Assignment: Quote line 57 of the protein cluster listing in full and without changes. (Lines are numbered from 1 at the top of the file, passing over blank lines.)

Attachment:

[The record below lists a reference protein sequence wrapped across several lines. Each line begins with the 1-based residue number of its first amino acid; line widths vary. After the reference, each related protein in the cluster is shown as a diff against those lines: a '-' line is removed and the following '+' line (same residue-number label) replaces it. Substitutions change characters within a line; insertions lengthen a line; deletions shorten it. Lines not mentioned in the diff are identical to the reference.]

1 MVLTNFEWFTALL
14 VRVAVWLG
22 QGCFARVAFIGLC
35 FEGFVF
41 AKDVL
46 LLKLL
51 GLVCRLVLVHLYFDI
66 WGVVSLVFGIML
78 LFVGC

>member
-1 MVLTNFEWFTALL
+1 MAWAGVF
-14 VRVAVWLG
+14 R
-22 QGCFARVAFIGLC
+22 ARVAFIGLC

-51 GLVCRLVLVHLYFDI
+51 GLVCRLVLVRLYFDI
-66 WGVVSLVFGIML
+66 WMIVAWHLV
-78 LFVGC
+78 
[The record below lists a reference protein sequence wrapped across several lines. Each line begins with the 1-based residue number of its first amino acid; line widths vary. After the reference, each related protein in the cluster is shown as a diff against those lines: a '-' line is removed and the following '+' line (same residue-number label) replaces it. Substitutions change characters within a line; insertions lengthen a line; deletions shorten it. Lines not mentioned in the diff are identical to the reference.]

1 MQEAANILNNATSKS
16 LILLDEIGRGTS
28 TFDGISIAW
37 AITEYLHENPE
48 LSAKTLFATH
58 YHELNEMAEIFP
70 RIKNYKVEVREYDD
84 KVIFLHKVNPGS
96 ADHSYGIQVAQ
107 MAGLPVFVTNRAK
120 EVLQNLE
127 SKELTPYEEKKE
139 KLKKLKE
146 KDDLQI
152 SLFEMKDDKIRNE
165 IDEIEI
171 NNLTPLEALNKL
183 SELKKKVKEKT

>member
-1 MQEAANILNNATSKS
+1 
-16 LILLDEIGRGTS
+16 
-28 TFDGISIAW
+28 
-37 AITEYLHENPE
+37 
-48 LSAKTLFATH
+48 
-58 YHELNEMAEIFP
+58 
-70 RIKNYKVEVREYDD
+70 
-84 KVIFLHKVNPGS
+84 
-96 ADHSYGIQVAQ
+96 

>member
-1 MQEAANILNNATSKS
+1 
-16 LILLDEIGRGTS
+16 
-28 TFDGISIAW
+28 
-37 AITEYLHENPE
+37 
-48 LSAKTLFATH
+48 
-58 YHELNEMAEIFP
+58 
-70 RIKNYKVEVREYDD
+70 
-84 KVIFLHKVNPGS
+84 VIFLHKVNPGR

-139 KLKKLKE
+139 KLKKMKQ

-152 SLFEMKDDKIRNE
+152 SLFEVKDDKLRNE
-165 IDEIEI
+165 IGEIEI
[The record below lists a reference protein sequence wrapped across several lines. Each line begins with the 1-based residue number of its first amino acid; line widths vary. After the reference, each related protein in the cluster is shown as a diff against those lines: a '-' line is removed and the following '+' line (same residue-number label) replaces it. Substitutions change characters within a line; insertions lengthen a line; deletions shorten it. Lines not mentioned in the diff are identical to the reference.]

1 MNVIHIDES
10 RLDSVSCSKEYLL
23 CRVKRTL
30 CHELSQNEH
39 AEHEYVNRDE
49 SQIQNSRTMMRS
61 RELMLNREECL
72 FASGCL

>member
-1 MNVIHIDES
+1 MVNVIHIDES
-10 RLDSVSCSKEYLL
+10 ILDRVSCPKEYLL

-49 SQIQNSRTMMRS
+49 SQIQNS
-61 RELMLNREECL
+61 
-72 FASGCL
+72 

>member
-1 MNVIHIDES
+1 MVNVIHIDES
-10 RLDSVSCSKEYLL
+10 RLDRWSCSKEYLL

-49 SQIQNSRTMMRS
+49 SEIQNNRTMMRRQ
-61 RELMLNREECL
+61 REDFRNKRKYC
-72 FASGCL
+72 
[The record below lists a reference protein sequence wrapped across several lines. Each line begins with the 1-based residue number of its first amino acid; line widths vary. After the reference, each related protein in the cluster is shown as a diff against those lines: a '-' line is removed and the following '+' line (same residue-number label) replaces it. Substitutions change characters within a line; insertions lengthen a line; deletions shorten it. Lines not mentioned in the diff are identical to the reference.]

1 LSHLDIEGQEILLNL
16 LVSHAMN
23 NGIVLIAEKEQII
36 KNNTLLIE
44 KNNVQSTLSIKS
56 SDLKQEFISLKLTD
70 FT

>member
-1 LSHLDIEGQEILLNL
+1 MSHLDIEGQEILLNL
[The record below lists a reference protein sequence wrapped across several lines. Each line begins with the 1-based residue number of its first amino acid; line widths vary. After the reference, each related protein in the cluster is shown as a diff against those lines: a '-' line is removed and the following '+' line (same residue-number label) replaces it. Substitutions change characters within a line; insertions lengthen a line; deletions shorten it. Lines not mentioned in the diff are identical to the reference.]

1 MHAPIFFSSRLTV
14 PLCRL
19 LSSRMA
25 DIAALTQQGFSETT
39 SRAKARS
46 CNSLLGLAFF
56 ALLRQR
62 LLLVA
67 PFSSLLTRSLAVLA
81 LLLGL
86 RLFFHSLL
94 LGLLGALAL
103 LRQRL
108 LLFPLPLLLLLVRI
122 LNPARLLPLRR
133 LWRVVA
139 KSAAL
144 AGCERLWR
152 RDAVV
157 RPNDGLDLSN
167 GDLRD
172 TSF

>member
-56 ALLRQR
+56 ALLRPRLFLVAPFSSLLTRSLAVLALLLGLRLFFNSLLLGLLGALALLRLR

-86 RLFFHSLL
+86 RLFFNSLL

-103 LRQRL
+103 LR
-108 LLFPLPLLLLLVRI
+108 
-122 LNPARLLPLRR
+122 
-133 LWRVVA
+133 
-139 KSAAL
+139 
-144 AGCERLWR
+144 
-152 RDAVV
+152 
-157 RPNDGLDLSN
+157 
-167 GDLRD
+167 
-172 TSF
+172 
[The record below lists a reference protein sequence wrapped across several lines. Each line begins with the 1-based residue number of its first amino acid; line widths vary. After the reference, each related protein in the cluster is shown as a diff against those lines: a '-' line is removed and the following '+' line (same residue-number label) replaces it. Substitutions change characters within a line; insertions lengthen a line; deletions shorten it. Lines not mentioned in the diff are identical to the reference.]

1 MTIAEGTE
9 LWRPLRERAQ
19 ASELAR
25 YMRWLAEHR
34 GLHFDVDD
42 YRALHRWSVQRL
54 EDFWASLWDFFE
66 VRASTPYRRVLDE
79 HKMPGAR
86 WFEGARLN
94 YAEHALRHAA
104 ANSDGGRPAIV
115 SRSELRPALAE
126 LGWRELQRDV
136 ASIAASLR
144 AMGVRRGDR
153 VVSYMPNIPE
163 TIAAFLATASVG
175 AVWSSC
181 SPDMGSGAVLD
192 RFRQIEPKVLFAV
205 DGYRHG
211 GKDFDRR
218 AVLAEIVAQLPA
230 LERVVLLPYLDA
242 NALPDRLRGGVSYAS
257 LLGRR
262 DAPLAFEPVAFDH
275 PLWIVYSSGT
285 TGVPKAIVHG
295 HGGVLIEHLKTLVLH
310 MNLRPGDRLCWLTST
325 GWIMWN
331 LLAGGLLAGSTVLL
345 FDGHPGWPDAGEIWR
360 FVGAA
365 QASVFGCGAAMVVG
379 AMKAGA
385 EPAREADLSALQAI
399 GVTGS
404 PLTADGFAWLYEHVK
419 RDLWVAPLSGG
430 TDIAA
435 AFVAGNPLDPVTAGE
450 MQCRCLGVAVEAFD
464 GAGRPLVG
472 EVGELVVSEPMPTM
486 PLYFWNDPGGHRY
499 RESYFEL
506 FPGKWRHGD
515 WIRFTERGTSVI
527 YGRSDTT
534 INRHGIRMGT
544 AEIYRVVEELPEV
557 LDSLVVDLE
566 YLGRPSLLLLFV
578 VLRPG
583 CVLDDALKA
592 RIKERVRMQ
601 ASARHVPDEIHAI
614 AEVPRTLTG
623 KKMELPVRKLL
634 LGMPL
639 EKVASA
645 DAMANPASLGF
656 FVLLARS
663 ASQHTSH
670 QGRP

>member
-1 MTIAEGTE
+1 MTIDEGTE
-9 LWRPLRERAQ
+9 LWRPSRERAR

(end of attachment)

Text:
+70 